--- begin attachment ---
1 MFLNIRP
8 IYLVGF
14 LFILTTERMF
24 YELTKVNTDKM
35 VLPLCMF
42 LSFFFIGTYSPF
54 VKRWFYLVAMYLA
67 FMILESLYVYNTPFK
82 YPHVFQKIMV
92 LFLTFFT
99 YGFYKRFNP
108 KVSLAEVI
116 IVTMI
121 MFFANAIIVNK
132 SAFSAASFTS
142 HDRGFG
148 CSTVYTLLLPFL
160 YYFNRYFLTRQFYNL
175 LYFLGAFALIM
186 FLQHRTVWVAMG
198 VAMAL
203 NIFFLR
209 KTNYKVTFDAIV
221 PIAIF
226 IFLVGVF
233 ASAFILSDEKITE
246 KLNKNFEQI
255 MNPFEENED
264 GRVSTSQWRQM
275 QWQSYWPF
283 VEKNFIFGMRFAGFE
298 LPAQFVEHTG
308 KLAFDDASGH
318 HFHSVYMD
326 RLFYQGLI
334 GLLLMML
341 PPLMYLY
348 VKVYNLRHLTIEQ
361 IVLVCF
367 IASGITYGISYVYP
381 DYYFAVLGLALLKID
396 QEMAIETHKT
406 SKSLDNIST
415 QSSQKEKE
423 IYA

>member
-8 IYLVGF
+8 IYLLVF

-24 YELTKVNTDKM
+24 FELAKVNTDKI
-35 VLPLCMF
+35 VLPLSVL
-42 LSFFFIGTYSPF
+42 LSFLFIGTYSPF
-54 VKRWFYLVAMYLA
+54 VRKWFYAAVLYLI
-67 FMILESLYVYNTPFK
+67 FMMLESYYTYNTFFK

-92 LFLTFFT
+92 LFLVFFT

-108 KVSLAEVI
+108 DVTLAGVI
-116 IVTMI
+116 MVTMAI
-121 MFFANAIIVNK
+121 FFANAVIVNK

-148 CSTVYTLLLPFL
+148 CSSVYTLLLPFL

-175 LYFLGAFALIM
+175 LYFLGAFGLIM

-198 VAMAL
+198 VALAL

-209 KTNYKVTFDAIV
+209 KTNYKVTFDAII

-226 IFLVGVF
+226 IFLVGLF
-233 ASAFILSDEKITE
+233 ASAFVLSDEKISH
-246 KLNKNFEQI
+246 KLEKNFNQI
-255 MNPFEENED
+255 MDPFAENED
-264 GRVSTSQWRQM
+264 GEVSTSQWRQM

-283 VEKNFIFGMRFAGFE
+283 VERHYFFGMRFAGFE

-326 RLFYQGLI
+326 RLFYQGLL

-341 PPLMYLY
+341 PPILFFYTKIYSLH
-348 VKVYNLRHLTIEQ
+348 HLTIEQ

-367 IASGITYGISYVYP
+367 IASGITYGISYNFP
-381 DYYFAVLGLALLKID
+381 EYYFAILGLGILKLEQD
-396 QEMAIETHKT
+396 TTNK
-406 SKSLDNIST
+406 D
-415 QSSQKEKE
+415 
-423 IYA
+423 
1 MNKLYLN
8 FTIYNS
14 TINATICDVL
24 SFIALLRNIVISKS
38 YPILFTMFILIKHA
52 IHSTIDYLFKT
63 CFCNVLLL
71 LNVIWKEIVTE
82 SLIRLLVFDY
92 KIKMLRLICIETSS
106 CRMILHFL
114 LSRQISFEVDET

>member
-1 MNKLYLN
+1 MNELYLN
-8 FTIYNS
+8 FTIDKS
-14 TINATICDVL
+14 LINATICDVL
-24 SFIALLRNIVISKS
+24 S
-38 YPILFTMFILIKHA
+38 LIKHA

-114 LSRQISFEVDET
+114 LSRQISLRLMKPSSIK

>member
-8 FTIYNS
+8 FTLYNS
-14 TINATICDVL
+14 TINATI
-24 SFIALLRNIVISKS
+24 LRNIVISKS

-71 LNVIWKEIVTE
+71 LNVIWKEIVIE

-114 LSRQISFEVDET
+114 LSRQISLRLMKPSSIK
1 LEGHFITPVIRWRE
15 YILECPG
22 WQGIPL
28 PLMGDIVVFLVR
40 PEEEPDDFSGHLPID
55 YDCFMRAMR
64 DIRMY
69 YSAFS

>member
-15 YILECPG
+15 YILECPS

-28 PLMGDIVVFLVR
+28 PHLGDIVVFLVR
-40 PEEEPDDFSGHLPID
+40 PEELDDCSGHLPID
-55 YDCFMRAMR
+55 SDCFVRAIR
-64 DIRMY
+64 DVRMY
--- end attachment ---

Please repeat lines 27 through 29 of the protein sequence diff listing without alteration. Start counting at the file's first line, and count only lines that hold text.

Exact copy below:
246 KLNKNFEQI
255 MNPFEENED
264 GRVSTSQWRQM